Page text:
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Constance Naden

(24 January 1858 - 23 December 1889)

In 1888 Constance Naden became the first female Associate of the Mason Science College (later the University of Birmingham), a title that acknowledged the distinguished position she had taken as a student during her six years studying there. A year later, in an obituary printed in the Mason College Magazine, the editor claimed that ‘It is not too much to say that hers was the most powerful intellect, her gifts the most remarkable, and the most highly cultivated of any who have received their education in science within these walls.’ As well as studying and mastering a wide range of sciences and languages, Naden published two fascinating volumes of poetry (both of which were well received in the national press), and was an active proponent of a scientifically-grounded philosophy called Hylo-Idealism. These achievements are all the more remarkable because all this intellectual activity took place during the decade before she died at the age of 31 in 1889.


After her death Naden’s life became a somewhat contested narrative as biographies proliferated, including the multiple-authored Constance Naden: A Memoir (1890), prefaces to the posthumously published volumes of her essays and poetry, and obituaries in the national and local press. As a result, while the basic facts of Naden’s life are well documented, conflicting portraits emerge, depending on whether the memoirist knew her primarily as a child, a student, a philosopher, or a poet. Nonetheless, the impression given by all of them is that Naden was a fiercely independent and intelligent woman: her prowess at commanding the floor with astute comments in debates and the classroom is well documented, and the academic prizes won at Mason College demonstrate her talent for science, philosophy and languages. Furthermore, in the last year or so of her life she became active within the women’s rights movement. She became a public advocate by giving lectures on the subject ‘Women’s Suffrage’, and after her death the Women’s Suffrage Society declared that they could ‘ill spare her from our rank. She exhibited a union of powers which marked her out as a woman with a great future’. While it is futile to wonder “what if?”, it is difficult not to think that the suffrage movement lost a unique voice upon Naden’ untimely death.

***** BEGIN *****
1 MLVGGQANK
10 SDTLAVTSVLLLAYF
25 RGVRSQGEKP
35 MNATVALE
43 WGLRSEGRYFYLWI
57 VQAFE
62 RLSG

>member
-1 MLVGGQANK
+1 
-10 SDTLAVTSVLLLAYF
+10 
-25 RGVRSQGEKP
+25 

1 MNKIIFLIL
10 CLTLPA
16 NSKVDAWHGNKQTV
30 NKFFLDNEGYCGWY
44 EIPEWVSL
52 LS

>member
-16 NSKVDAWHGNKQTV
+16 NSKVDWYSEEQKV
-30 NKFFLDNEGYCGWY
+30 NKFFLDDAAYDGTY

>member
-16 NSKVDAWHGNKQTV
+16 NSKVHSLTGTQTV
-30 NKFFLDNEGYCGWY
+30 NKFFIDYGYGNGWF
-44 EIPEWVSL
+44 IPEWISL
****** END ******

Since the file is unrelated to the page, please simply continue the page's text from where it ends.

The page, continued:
Naden’s insightful and varied poems remain a joy to read, ranging from the reflective to the comic, and addressing the big issues of the day (then and now), such as gender and religion. Today, thanks to the increasing attention paid women’s writing over the past few decades, Naden is becoming an established figure in Victorian poetry. The recent discovery of three notebooks full of unpublished poems and other writing extends our understanding of her life and works quite radically. These exciting documents, which are deposited at the Cadbury Research Library, are sure to stimulate further research and raise her profile still further.


Constance Naden is one of Birmingham’s foremost poets, and a rare example a Victorian female polymath, and she therefore deserves a more fitting memorial than the current jigsaw of broken stones in Key Hill Cemetery from the city in which she spent most of her short but extraordinary life.

Clare Stainthorp, PhD Candidate, University of Birmingham. 


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